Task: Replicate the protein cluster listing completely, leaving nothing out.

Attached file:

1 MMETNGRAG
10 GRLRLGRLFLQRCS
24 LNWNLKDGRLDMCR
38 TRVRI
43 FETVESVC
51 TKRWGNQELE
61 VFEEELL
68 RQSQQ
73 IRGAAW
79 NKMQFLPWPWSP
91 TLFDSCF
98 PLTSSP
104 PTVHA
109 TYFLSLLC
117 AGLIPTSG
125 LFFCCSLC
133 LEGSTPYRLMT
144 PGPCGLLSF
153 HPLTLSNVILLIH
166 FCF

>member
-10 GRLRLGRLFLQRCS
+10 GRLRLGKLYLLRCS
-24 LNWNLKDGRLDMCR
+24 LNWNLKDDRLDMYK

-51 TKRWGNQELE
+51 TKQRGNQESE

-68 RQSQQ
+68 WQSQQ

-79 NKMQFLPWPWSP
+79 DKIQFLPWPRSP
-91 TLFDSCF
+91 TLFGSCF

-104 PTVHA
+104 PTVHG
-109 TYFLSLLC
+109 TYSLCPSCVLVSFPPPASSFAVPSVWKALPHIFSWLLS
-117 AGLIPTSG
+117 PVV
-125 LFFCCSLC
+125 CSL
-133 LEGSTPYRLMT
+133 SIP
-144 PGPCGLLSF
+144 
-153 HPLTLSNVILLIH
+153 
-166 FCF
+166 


1 MMETNGRAG
10 GRLRLGRLFLQRCS
24 LNWNLKDGRLDMCR
38 TRVRI
43 FETVESVC
51 TKRWGNQELE
61 VFEEELL
68 RQSQQ
73 IRGAAW
79 NKMQFLPWPWSP
91 TLFDSCF
98 PLTSSP
104 PTVHA
109 TYFLSLLC
117 AGLIPTSG
125 LFFCCSLC
133 LEGSTPYRLMT
144 PGPCGLLSF
153 HPLTLSNVILLIH
166 FCF

>member
-10 GRLRLGRLFLQRCS
+10 GRLRLGKLYLLRCS
-24 LNWNLKDGRLDMCR
+24 LNWNLKDDRLDMYK

-51 TKRWGNQELE
+51 TKQRGNQESE

-68 RQSQQ
+68 WQSQQ

-79 NKMQFLPWPWSP
+79 DKIQFLPWPRSP
-91 TLFDSCF
+91 TLFGSCF

-104 PTVHA
+104 PTVHG
-109 TYFLSLLC
+109 TYSLCPSCVLVSFPPPASSFAVPSVWKALPHIFSWLLS
-117 AGLIPTSG
+117 PVV
-125 LFFCCSLC
+125 CSL
-133 LEGSTPYRLMT
+133 SIP
-144 PGPCGLLSF
+144 
-153 HPLTLSNVILLIH
+153 
-166 FCF
+166 